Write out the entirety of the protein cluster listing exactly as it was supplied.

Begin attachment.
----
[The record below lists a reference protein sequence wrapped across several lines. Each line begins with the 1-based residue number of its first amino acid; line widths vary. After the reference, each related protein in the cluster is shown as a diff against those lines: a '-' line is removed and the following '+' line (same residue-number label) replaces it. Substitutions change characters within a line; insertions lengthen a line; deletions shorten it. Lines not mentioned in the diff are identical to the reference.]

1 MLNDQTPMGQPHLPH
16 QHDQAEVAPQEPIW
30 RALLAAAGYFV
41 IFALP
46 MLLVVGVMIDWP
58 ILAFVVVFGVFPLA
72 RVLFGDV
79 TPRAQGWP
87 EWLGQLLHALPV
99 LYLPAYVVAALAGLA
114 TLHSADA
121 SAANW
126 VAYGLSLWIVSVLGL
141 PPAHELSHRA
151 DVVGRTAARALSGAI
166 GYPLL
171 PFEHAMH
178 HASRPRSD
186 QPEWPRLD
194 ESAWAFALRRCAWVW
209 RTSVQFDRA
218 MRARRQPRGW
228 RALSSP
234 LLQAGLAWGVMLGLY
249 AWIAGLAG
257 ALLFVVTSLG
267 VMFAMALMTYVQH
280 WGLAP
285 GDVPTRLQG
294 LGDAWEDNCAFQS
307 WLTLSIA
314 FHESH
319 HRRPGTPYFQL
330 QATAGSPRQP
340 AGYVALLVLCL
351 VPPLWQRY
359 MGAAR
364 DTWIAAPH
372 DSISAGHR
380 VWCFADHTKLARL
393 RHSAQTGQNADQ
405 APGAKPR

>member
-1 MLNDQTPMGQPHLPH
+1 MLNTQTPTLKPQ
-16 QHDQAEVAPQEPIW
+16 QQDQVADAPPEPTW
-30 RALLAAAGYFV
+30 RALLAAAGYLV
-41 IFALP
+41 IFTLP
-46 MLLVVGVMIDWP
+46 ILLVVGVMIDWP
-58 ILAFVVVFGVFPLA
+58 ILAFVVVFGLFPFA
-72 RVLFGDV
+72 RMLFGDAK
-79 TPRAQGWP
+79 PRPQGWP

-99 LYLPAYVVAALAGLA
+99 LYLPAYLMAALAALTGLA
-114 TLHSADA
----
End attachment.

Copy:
[The record below lists a reference protein sequence wrapped across several lines. Each line begins with the 1-based residue number of its first amino acid; line widths vary. After the reference, each related protein in the cluster is shown as a diff against those lines: a '-' line is removed and the following '+' line (same residue-number label) replaces it. Substitutions change characters within a line; insertions lengthen a line; deletions shorten it. Lines not mentioned in the diff are identical to the reference.]

1 MLNDQTPMGQPHLPH
16 QHDQAEVAPQEPIW
30 RALLAAAGYFV
41 IFALP
46 MLLVVGVMIDWP
58 ILAFVVVFGVFPLA
72 RVLFGDV
79 TPRAQGWP
87 EWLGQLLHALPV
99 LYLPAYVVAALAGLA
114 TLHSADA
121 SAANW
126 VAYGLSLWIVSVLGL
141 PPAHELSHRA
151 DVVGRTAARALSGAI
166 GYPLL
171 PFEHAMH
178 HASRPRSD
186 QPEWPRLD
194 ESAWAFALRRCAWVW
209 RTSVQFDRA
218 MRARRQPRGW
228 RALSSP
234 LLQAGLAWGVMLGLY
249 AWIAGLAG
257 ALLFVVTSLG
267 VMFAMALMTYVQH
280 WGLAP
285 GDVPTRLQG
294 LGDAWEDNCAFQS
307 WLTLSIA
314 FHESH
319 HRRPGTPYFQL
330 QATAGSPRQP
340 AGYVALLVLCL
351 VPPLWQRY
359 MGAAR
364 DTWIAAPH
372 DSISAGHR
380 VWCFADHTKLARL
393 RHSAQTGQNADQ
405 APGAKPR

>member
-1 MLNDQTPMGQPHLPH
+1 MLNTQTPTLKPQ
-16 QHDQAEVAPQEPIW
+16 QQDQVADAPPEPTW
-30 RALLAAAGYFV
+30 RALLAAAGYLV
-41 IFALP
+41 IFTLP
-46 MLLVVGVMIDWP
+46 ILLVVGVMIDWP
-58 ILAFVVVFGVFPLA
+58 ILAFVVVFGLFPFA
-72 RVLFGDV
+72 RMLFGDAK
-79 TPRAQGWP
+79 PRPQGWP

-99 LYLPAYVVAALAGLA
+99 LYLPAYLMAALAALTGLA
-114 TLHSADA